AESGP Position on the implications of the UK exit from the European Union

The Association of the European Self-Care Industry (AESGP) represents the manufacturers of non- prescription medicines, food supplements and substance based medical devices. These products are often the first choice for citizens in case of a health issue. Their availability is crucial for the functioning of the European healthcare systems.

Since the day if the referendum priority of our Industry is to ensure that there is minimal disruption to the supply of self-care products in both the European Union (EU) and the United Kingdom (UK), as the UK exits from the EU. We continue to adapt to new regulatory requirements, manufacturing and supply issues including customs arrangements to ensure an uninterrupted supply of self-care products to citizens.

We congratulate efforts that went into the negotiations from both sides and very much welcome the publication of the withdrawal agreement and political declaration. In particular, the self-care Industry supports the ‘free trade area combining deep regulatory and customs cooperation’ referred to in the political declaration. However, it has not alleviated the concerns of the Industry entirely. As the UK government and the European Union endeavour to go through the process of ratification of the agreement but as well continue contingency planning in case ratification process fales, we believe this provides an opportunity for inclusion of specific references to health and supply of medicines and substance based medical devices that can guarantee access to those and protect public health in Europe and UK. For the three legal categories AESGP is representing, this means the following:

1. The United Kingdom should be as integrated in the European marketing authorisation / registration system for medicinal products as possible. In terms of manufacturing and supply (QP certification/release and batch testing/release more specifically), an MRA should be put in place between the UK and the EU to ensure continuity of supply and ultimately avoid disruption of patient access. If no MRA is agreed, temporary EU acceptance of UK batch testing would avoid immediate shortages at time of exit. In light of the positive contributions made in the past, it would be desirable that the Medicines & Healthcare products Regulatory Agency (MHRA) continues to participate in all relevant EU committees at the European Medicines Agency (EMA).

2. Similar as for the medicines, a Mutual Recognition Agreement (MRA) is needed between the EU and the UK for medical devices to ensure the recognition of UK Notified Bodies / CE-mark by EU members. Post-Brexit UK Regulations should continue to align with the EU Medical Device Regulation to avoid disrupt access to innovation.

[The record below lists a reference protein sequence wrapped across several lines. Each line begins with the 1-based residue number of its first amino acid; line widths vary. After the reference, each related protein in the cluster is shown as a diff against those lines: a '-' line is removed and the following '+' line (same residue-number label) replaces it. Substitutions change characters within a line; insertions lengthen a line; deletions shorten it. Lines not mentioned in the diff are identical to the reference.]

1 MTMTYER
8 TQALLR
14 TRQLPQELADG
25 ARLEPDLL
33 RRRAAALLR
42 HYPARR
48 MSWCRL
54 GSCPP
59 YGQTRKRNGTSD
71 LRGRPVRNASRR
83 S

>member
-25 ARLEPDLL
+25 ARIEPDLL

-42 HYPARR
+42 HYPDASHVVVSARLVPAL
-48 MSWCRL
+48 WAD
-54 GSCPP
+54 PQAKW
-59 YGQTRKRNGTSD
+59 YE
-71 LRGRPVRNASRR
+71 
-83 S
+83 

3. While the availability of food supplements seems to be not in question, the questions around a more liberal approach towards labelling (including claims) and composition (e.g. nutrients levels, food additives uses) has been raised. This should however be handled with care and reflect balanced judgement and robust science to ensure consumer trust and free movement of food supplements between the European Union and the United Kingdom.

4. The customs classification of raw materials and unfinished goods should be based on their intended use and final destination to ensure low tariffs and simple processes for importation between the UK and the EU. There should be a simplified customs clearance procedure for materials and unfinished products which are being shipped between facilities belonging to the same company. Both UK and EU member states’ governments need to make robust border plans in the event of no deal to ensure companies’ supply chains can continue functioning and are not negatively affected by border delays. More specifically relevant authorities should consider:
a. putting fast track lanes or priority routes for medicines and medical technologies into ports and airports;
b. temporary exempting medicines and medical devices from any new customs and borders checks;
c. enable paperwork and regulatory checks to be completed away from the physical border;
d. recognise certificates issued in the UK to ensure that planes can continue to fly.

5. Tariff exemptions between the UK and the EU should continue to apply for self-care products.

The AESGP members continue to invested in ensuring preparedness for every eventuality until there is certainty of orderly exit. Nevertheless, self-care Industry calls for an explicit commitment of EU27 and UK to securing long-term, extensive cooperation in the field of health and medical technologies, which we believe is in the best interests of citizens and public health.

Adopted by the AESGP Board on 21 March, 2019

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